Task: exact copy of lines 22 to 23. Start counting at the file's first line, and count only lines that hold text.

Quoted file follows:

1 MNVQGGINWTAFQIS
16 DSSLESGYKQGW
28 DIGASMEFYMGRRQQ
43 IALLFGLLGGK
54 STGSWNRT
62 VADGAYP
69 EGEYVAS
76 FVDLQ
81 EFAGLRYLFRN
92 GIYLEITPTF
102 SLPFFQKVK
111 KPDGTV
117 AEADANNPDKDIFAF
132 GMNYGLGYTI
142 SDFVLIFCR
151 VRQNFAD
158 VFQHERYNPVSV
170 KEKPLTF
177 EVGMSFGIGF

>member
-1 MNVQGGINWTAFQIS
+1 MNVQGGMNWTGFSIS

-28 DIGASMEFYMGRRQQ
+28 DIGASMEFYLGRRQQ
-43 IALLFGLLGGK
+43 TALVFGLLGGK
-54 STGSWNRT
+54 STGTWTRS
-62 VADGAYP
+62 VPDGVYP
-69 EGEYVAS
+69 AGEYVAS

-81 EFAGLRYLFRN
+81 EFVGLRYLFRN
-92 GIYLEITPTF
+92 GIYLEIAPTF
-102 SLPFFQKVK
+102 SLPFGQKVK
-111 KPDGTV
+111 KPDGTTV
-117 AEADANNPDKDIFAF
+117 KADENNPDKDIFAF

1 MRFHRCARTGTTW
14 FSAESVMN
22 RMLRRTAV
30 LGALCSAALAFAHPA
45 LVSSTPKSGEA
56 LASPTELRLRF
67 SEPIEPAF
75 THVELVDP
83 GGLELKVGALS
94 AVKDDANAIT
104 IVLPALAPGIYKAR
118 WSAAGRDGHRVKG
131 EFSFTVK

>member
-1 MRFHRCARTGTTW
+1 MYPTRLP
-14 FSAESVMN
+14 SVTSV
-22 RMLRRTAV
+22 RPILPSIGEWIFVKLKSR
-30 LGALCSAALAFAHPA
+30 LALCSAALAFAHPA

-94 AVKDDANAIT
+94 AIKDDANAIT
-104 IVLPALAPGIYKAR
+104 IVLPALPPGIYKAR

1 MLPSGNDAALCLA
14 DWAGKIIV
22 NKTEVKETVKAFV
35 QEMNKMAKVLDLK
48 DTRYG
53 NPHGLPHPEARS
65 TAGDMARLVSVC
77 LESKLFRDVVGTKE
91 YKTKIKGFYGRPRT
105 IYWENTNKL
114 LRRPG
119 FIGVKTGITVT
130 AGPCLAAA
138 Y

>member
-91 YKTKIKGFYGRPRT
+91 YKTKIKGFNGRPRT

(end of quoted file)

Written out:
+1 MNVQGGMNWTGFSIS

-28 DIGASMEFYMGRRQQ